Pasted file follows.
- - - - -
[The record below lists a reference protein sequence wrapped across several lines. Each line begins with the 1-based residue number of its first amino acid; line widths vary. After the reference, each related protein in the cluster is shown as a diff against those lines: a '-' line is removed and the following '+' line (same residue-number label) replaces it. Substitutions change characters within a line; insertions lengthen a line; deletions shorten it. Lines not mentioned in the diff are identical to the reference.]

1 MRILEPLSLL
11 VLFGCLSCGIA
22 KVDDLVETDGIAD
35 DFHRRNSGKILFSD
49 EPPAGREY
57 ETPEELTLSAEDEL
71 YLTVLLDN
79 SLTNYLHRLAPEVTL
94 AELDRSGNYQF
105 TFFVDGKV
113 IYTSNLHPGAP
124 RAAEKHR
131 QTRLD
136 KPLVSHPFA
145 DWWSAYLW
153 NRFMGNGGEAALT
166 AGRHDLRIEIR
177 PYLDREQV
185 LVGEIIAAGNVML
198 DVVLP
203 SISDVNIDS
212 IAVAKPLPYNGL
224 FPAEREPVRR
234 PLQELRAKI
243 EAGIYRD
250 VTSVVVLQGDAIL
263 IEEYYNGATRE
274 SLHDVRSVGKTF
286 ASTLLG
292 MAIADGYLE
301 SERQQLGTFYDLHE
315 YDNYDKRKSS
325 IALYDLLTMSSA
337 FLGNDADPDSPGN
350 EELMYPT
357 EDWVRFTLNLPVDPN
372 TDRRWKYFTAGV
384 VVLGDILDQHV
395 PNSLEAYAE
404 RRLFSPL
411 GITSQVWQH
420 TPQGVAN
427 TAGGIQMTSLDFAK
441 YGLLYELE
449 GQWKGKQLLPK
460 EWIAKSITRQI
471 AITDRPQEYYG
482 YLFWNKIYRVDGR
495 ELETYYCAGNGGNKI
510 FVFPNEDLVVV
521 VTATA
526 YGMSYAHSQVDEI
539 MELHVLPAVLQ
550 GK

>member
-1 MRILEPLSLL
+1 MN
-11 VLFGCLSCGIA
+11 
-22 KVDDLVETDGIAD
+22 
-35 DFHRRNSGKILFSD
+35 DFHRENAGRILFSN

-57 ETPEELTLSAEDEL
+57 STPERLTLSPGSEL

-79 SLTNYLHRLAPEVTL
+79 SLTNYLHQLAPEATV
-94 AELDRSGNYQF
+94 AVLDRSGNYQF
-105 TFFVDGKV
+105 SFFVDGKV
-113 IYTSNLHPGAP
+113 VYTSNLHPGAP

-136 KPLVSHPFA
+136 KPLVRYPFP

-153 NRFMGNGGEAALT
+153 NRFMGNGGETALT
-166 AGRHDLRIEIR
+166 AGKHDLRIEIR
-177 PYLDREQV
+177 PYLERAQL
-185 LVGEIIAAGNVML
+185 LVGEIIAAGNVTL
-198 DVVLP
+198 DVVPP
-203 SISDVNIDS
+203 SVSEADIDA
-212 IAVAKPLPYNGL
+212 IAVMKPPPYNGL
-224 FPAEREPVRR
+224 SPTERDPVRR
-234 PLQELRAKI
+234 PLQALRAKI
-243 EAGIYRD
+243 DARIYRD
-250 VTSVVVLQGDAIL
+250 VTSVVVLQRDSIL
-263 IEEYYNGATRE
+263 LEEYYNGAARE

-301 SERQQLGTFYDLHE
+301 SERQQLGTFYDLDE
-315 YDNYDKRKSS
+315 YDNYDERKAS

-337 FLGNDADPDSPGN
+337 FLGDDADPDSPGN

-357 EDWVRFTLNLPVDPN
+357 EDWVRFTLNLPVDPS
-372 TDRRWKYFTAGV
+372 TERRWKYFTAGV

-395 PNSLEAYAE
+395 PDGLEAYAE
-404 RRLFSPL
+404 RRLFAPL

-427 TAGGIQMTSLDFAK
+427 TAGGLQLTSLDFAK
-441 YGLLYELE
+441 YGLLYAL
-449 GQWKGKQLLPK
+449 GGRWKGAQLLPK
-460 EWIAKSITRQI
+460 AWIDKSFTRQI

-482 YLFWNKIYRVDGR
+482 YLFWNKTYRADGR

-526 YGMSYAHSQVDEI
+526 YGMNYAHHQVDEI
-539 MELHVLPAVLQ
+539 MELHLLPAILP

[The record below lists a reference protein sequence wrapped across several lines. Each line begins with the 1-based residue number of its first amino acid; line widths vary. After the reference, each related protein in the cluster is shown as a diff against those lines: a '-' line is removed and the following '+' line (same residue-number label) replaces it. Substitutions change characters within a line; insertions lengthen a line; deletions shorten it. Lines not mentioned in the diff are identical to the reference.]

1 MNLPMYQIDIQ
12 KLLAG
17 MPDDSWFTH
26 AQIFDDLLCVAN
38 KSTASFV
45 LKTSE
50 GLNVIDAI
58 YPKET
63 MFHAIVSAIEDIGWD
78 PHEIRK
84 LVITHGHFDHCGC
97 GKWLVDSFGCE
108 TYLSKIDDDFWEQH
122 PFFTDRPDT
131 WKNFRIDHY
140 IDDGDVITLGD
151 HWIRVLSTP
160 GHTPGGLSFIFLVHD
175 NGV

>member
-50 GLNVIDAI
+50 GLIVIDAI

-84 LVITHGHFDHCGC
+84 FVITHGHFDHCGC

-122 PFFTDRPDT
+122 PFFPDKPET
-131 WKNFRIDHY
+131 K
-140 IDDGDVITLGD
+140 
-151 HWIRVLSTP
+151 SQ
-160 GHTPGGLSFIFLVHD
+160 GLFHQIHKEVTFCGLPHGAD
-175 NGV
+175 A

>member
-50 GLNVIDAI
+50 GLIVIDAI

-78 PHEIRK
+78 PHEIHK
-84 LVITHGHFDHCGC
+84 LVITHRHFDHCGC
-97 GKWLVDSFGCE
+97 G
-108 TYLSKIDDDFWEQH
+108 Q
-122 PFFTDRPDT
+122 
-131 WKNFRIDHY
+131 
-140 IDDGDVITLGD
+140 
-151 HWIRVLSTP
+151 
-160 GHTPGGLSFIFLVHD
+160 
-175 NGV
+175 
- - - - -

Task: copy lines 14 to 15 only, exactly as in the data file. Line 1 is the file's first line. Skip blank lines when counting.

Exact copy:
131 QTRLD
136 KPLVSHPFA